Cincinnati—Although they’re famous for their big chew bulge, baseball players aren’t the only people prone to oral cancer.
Chronic smoking, heavy alcohol consumption, chronic oral trauma and nutritional deficiencies also put people at greater risk for the disease, according to experts at the University of Cincinnati (UC).
“Lifestyle changes can help people reduce their risk for oral cancer,” says Robert Marciani, DMD, a UC professor of surgery and oral-maxillofacial surgeon at University Hospital.
“In most cases the disease is entirely preventable if people maintain a healthy diet and avoid tobacco—including smokeless tobacco products like dip or snuff—and heavy alcohol consumption,” he adds.
According to the American Cancer Society, more than 34,000 people will be diagnosed this year with oral cancer, which includes cancer of the entire oral cavity (mouth and lips) as well as the back part of the throat (oropharnyx).
Marciani says the disease most often occurs on the floor of the mouth and on the tongue.
“But unfortunately, there are very few warning signs of oral cancer until the lesions become large and painful,” he adds.
Marciani says symptoms include white or combination white-red patches or soreness or bleeding of the mouth or lips. Difficulty wearing dentures or pain when swallowing can also be warning signs of the disease. You should consult a physician immediately if you experience any of these symptoms or have a lump in the neck or an earache that won’t go away.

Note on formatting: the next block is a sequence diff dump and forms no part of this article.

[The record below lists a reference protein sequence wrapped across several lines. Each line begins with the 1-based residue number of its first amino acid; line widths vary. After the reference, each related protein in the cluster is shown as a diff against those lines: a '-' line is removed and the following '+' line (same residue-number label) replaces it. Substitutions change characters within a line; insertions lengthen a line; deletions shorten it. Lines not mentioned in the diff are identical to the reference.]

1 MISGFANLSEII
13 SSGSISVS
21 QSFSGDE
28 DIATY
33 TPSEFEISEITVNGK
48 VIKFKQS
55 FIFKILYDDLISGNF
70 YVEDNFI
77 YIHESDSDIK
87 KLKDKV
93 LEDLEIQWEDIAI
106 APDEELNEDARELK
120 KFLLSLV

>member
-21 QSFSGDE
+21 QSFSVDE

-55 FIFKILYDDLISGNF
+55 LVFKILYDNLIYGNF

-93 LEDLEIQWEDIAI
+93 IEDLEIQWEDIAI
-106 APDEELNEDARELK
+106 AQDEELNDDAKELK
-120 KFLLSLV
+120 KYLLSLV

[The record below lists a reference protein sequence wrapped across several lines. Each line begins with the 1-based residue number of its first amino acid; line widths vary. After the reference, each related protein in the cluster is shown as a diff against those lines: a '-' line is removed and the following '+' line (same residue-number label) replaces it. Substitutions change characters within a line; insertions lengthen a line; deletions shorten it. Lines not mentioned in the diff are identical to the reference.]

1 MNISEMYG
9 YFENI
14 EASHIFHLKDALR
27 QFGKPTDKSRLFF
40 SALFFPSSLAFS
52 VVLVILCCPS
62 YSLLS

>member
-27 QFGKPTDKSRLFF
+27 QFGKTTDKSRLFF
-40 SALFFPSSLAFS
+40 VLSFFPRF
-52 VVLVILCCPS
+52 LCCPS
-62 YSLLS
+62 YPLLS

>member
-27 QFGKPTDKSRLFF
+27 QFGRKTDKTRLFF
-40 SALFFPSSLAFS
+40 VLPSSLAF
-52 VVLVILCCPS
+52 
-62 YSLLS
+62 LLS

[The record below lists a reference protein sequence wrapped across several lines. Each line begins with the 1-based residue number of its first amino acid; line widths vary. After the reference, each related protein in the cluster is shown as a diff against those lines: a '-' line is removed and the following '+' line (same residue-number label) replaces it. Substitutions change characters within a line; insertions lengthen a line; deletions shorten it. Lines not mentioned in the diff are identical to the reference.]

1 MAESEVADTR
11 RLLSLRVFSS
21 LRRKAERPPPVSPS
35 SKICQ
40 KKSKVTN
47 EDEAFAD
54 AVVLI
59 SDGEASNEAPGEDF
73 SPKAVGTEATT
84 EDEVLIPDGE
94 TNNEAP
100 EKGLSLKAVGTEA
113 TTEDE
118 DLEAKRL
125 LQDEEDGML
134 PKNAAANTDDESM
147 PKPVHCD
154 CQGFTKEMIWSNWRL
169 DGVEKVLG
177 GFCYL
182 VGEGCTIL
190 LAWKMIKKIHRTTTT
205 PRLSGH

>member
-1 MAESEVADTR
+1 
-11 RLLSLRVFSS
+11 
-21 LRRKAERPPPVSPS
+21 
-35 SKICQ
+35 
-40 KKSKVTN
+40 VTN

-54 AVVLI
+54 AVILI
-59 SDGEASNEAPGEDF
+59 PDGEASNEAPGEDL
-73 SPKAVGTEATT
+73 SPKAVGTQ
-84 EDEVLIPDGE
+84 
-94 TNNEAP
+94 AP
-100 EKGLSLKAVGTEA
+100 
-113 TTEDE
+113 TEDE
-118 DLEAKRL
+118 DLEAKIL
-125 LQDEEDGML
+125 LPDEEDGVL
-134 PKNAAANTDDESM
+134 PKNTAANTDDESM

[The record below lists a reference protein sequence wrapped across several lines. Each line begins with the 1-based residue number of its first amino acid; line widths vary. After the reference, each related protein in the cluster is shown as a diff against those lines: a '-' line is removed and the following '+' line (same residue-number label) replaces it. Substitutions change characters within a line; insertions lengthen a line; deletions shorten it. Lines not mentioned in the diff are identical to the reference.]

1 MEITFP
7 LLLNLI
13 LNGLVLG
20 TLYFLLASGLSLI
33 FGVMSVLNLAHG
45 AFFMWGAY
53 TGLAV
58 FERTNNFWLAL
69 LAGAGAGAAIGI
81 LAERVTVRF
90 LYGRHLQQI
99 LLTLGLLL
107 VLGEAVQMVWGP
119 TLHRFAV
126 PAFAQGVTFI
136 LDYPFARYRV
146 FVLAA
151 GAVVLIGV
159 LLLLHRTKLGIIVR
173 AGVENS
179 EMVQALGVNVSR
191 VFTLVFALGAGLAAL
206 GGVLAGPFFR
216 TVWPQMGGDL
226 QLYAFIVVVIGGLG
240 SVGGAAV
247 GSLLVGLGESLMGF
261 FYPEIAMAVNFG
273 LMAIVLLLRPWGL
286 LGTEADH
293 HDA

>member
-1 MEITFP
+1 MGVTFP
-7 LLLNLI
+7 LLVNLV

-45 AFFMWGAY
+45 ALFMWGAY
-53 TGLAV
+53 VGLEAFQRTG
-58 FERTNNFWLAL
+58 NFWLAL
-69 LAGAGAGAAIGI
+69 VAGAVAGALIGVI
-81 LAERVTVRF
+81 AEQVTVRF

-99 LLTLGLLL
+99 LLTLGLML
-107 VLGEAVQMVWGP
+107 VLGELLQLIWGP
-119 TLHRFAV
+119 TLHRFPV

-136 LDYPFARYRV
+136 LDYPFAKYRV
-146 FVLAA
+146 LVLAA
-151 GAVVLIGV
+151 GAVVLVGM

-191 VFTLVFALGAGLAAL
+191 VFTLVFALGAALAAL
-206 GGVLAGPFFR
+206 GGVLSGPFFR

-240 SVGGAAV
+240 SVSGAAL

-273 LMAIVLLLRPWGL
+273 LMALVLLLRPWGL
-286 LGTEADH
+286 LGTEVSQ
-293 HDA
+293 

Some studies have suggested that not eating enough fruits and vegetables can increase your risk for oral cancer. A recent study from the Harvard School of Public Health also reported that a high intake of vitamin C from diet—not supplements—also greatly reduced risk among men.
"Drugs such as retinoids, vitamin E, aspirin, cyclooxgenase inhibitors and vitamin C have been studied," adds Yash Patil, MD, assistant professor of otolaryngology at UC and ear, nose and throat surgeon at University Hospital. "In general, however, no effective prevention agent has been identified."
“The best first step for preventing this disease is still to stop smoking and using tobacco products,” cautions Marciani.
The UC Barrett Cancer Center at University Hospital leads a community smoking-cessation program—called Win by Quitting—that provides free medication and counseling to smokers who want to kick the habit for good. For more information, call (513) 585-CARE.
For more information on oral cancer, visit www.netwellness.org, a collaborative health-information Web site staffed by Ohio physicians, nurses and allied health professionals. For information on head and neck cancer clinical trials, call the UC research office at (513) 584-2951.